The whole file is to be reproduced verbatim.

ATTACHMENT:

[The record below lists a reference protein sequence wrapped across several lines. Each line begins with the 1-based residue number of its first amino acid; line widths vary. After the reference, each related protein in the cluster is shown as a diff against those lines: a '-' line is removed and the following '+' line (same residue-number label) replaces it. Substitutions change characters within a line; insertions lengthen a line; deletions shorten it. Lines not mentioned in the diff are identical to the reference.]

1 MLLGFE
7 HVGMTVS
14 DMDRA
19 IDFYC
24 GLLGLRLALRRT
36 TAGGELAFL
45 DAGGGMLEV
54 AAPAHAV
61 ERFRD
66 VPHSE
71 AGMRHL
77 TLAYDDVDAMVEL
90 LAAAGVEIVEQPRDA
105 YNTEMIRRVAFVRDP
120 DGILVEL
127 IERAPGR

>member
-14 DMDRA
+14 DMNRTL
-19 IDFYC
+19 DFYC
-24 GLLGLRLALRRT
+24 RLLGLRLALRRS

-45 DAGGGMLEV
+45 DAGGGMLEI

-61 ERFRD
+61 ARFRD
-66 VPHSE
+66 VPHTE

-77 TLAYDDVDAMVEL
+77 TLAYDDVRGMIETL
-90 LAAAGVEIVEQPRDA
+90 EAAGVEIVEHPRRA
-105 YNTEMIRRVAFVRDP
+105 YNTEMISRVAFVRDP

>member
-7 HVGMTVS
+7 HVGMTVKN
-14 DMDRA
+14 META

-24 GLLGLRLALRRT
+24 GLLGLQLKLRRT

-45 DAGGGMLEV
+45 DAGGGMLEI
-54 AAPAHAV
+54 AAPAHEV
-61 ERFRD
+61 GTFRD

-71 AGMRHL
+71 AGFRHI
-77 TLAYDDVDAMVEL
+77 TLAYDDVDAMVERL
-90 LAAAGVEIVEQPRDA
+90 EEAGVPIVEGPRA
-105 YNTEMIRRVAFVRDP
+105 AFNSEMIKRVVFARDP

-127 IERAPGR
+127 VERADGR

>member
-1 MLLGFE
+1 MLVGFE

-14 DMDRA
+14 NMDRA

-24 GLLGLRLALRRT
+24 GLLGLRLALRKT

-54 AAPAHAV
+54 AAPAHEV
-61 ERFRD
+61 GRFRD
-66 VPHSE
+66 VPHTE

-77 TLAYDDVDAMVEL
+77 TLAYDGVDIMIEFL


[The record below lists a reference protein sequence wrapped across several lines. Each line begins with the 1-based residue number of its first amino acid; line widths vary. After the reference, each related protein in the cluster is shown as a diff against those lines: a '-' line is removed and the following '+' line (same residue-number label) replaces it. Substitutions change characters within a line; insertions lengthen a line; deletions shorten it. Lines not mentioned in the diff are identical to the reference.]

1 MLLGFE
7 HVGMTVS
14 DMDRA
19 IDFYC
24 GLLGLRLALRRT
36 TAGGELAFL
45 DAGGGMLEV
54 AAPAHAV
61 ERFRD
66 VPHSE
71 AGMRHL
77 TLAYDDVDAMVEL
90 LAAAGVEIVEQPRDA
105 YNTEMIRRVAFVRDP
120 DGILVEL
127 IERAPGR

>member
-14 DMDRA
+14 DMNRTL
-19 IDFYC
+19 DFYC
-24 GLLGLRLALRRT
+24 RLLGLRLALRRS

-45 DAGGGMLEV
+45 DAGGGMLEI

-61 ERFRD
+61 ARFRD
-66 VPHSE
+66 VPHTE

-77 TLAYDDVDAMVEL
+77 TLAYDDVRGMIETL
-90 LAAAGVEIVEQPRDA
+90 EAAGVEIVEHPRRA
-105 YNTEMIRRVAFVRDP
+105 YNTEMISRVAFVRDP

>member
-7 HVGMTVS
+7 HVGMTVKN
-14 DMDRA
+14 META

-24 GLLGLRLALRRT
+24 GLLGLQLKLRRT

-45 DAGGGMLEV
+45 DAGGGMLEI
-54 AAPAHAV
+54 AAPAHEV
-61 ERFRD
+61 GTFRD

-71 AGMRHL
+71 AGFRHI
-77 TLAYDDVDAMVEL
+77 TLAYDDVDAMVERL
-90 LAAAGVEIVEQPRDA
+90 EEAGVPIVEGPRA
-105 YNTEMIRRVAFVRDP
+105 AFNSEMIKRVVFARDP

-127 IERAPGR
+127 VERADGR

>member
-1 MLLGFE
+1 MLVGFE

-14 DMDRA
+14 NMDRA

-24 GLLGLRLALRRT
+24 GLLGLRLALRKT

-54 AAPAHAV
+54 AAPAHEV
-61 ERFRD
+61 GRFRD
-66 VPHSE
+66 VPHTE

-77 TLAYDDVDAMVEL
+77 TLAYDGVDIMIEFL